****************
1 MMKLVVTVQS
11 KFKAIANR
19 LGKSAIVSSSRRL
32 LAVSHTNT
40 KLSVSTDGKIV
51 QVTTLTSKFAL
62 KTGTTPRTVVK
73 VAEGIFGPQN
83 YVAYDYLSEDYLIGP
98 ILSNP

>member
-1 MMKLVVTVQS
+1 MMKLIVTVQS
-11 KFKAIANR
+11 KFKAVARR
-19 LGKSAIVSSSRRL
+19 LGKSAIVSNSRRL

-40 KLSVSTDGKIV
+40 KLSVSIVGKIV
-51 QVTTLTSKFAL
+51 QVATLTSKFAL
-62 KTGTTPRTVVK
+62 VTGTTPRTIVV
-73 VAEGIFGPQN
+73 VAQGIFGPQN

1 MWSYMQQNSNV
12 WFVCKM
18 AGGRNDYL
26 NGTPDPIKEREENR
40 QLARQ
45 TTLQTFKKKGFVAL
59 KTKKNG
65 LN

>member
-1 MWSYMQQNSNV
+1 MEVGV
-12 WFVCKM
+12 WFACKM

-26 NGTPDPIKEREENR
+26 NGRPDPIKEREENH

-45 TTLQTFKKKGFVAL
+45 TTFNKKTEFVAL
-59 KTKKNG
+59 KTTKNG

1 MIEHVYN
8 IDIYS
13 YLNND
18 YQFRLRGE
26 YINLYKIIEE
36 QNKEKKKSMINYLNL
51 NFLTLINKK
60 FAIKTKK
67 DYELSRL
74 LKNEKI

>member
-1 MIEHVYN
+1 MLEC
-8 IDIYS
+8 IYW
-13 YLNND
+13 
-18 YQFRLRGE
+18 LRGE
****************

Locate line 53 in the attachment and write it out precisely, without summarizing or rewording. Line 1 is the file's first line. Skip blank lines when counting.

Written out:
67 DYELSRL